Why Does it Matter?
Well, why does it matter? We’ll have to be brief. Why does it matter? Look at verse 7. Who is He restoring? Who is He gathering from the east and from the west and from the north and from the south? “Everyone who is called by my name, whom I created for my glory.” God makes an intimate connection between His glory and our salvation. God makes an intimate connection between His glory and our salvation. He ties His reputation to it. He ties His reputation to us and our eventual gaining of the promised land, in our case heaven, in His presence. He ties His reputation to the salvation of His people.
Trophies of God’s Grace
Listen to Ephesians chapter 2. “Even when we were dead in our trespasses, God made us alive together with Christ, by grace you have been saved, and raised us up with him and seated us with him in the heavenly places in Christ Jesus so that, in the coming ages, he might show the immeasurable riches of his grace in kindness towards us in Christ Jesus.” God proves Himself to be gloriously gracious as He points to the trophies of His mercy, the trophies of His grace – His people! You and me and all that have gone before us and those that will come after us! He points to us as trophies of His glorious grace. Every knee has to bow and every tongue has to confess that Jesus is Lord. He ties His glory to the salvation of His people.
A number of years ago, through the generosity of some dear friends, I went on my first sailing trip. We flew into Tortola, the British Virgin Islands, and these were the days before there was widespread air conditioning there so the airport and the customs house were big open buildings; not a lot of walls. They didn’t want to hinder the breezes. I remember standing in a long line behind what looked to be a hand-lettered sign that read, “Visitors.” That made sense to me; that’s what I was. I was a visitor. And I was standing there, feeling the breeze and watching the date palms swaying, occasionally hearing a wave slap the shore a hundred or so yards behind me, feeling the stress roll off me and tasting the relaxation to come. And then I noticed the line on my right. It was shorter. It was moving faster than the one I was in, and the hand-lettered sign above it said, “Belongers.” My heart, I think it must have sighed audibly. In my mind I was saying, “I want to belong here! I want to be a belonger here! How do I get to be a belonger here! This place is wonderful!”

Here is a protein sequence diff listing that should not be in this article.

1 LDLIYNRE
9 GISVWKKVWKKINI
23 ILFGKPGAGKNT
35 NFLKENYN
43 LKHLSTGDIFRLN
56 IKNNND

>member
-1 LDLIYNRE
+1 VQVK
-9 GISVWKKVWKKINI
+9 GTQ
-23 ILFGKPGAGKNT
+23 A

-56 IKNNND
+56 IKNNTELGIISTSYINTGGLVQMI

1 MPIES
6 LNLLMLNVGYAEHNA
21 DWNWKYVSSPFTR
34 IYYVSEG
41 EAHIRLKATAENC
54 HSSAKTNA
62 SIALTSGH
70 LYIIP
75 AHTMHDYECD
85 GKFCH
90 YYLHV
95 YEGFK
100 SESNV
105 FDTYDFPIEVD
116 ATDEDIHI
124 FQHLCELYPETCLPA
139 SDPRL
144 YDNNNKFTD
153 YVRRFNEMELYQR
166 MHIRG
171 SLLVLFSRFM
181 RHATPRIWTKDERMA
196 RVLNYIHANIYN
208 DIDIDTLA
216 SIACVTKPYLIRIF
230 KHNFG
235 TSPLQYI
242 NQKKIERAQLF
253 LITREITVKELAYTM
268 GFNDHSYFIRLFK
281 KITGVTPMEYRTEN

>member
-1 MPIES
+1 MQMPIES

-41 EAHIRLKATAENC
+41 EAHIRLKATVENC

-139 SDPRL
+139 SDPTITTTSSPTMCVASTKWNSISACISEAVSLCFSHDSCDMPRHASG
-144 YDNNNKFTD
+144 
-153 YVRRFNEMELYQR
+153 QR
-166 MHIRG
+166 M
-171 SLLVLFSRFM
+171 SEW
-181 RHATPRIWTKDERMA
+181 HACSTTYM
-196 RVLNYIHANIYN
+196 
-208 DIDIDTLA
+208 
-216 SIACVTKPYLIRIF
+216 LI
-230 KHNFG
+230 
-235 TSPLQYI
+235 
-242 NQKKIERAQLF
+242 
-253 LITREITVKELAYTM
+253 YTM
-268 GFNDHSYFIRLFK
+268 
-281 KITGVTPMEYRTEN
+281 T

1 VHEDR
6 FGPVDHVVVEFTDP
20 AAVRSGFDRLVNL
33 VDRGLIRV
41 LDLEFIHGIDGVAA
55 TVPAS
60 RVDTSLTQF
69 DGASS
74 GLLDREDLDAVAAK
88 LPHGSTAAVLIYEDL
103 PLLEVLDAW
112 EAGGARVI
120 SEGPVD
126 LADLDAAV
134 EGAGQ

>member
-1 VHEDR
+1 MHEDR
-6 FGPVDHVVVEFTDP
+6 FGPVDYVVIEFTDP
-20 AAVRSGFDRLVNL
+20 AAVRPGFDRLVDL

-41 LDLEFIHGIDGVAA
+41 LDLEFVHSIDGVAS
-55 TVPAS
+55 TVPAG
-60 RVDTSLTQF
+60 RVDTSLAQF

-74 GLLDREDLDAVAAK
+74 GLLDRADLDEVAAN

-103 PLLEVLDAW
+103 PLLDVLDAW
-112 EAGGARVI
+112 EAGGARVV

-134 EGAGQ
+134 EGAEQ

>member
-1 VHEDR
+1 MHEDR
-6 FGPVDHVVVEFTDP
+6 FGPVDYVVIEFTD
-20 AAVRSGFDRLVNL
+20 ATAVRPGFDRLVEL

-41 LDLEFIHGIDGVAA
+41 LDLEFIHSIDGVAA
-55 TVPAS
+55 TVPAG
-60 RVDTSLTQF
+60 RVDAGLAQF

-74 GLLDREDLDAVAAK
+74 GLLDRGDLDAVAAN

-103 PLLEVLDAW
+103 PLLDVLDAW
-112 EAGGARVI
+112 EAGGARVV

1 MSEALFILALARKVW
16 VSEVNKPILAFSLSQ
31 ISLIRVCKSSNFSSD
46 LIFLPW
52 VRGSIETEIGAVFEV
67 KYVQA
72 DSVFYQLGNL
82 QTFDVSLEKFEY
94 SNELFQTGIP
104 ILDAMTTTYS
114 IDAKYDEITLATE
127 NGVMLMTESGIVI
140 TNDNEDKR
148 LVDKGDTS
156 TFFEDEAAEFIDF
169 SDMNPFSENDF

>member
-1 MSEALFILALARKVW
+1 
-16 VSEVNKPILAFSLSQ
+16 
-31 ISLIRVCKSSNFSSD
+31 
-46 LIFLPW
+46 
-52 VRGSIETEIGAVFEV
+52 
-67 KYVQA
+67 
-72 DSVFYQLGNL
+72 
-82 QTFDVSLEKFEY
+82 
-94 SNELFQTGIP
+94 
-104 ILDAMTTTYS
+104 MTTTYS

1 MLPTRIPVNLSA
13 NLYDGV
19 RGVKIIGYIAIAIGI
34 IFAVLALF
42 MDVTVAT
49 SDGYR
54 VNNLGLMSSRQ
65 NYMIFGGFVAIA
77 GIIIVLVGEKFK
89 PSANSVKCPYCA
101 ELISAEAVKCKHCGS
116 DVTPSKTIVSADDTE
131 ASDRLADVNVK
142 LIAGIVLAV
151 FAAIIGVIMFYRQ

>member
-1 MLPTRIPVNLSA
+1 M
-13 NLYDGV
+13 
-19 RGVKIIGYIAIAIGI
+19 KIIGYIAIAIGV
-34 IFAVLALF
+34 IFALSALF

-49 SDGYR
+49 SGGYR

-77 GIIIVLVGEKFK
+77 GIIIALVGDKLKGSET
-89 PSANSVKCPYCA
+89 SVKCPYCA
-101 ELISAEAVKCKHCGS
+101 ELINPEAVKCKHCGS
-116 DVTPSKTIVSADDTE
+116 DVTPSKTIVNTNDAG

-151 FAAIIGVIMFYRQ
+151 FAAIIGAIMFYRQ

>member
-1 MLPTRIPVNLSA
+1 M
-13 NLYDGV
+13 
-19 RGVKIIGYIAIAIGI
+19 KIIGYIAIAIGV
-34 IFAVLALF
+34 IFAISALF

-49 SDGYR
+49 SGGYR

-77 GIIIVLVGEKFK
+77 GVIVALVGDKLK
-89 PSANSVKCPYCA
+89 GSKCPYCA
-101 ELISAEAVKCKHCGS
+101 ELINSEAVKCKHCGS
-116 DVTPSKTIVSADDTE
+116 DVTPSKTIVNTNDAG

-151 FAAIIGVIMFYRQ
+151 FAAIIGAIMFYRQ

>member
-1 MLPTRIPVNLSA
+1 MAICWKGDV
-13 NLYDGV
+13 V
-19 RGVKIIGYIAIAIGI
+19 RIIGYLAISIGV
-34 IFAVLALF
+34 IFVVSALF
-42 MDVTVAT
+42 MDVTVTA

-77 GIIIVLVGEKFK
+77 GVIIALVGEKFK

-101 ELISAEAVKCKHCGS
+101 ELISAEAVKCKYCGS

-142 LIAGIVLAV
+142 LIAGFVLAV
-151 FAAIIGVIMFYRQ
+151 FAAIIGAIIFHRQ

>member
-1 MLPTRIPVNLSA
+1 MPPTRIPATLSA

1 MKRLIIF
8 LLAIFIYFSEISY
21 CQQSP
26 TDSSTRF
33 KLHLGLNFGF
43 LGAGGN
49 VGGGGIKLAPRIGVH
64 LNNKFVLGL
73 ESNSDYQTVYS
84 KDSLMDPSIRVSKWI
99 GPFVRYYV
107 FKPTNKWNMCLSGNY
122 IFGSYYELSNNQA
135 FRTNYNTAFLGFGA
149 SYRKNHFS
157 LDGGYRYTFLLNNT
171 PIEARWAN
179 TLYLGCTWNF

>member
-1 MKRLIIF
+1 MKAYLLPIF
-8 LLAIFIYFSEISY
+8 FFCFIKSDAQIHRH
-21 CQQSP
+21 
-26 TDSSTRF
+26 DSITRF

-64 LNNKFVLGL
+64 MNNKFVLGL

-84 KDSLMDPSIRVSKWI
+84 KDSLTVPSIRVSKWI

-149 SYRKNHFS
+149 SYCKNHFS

You Can Be a Belonger
Maybe you’re sitting here today, maybe you’re not a belonger; maybe you’re a visitor among the family of God. Did you know that you can be a belonger? And all the wonderful promises that God has made that we’ve been talking about can be yours as well. Do you know yourself to be a sinner who cannot save yourself? Do you believe you need a Savior? Can you trust in Jesus of Nazareth, the Son of God and the Savior of sinners? Can you have confidence that He’s the One who stood in as your substitute, as your ransom, absorbing God’s wrath for you and clothing you in His righteousness? That’s how we become belongers. We see our need; we see our sin. We turn from our sin and turn from our abilities, our efforts to make ourselves pretty in God’s sight, and we throw ourselves on the one who is our substitute. We throw ourselves on God’s mercy expressed in Christ. That’s how you become a belonger.
I hope you’ll look at your heart today. As we prepare to continue our service at the Lord’s Table, I hope you’ll look at your heart and you determine whether you’re a visitor or a belonger. Let’s go to the Lord in prayer.
Father, You make people who were not a people, Your people. You make people who had not received mercy to receive mercy. Who is a God like You who forgives sin and pardons iniquity? Who is a God like You who delights to save sinners? Thank You for the promises we’ve just been thinking and talking about. Drive them deep in our hearts and let them give shape to our life and shape to our understanding of You, shape to the choices we make and how we see our future. And mostly, help them give shape to how we understand You. Hear us, as we make our prayer, Father, in Jesus’ name and for His sake. Amen.